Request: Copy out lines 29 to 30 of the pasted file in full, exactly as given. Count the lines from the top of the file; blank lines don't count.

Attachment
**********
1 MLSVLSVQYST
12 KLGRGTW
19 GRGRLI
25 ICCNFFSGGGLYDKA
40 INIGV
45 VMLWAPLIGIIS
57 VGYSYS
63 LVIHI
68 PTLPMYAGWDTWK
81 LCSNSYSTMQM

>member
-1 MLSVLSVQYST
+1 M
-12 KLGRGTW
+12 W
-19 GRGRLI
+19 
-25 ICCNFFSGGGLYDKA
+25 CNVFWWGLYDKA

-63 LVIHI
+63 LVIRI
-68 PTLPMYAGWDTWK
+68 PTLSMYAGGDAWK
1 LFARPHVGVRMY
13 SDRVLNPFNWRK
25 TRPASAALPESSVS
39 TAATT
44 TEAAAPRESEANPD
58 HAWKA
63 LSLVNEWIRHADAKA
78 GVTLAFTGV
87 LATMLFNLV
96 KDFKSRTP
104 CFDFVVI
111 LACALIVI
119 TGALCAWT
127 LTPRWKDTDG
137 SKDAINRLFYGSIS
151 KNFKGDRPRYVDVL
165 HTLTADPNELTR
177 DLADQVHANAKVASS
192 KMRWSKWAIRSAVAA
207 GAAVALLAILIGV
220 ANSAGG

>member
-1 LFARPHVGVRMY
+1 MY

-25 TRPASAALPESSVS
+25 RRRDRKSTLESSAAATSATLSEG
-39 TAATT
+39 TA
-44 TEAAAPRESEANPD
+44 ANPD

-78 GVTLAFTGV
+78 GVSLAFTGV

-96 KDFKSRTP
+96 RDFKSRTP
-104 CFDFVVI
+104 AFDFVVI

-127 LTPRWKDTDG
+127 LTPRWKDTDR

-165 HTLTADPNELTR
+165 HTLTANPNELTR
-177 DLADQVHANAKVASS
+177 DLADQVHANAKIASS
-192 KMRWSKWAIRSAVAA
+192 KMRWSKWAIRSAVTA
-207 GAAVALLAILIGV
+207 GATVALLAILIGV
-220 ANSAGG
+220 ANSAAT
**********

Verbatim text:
58 HAWKA
63 LSLVNEWIRHADAKA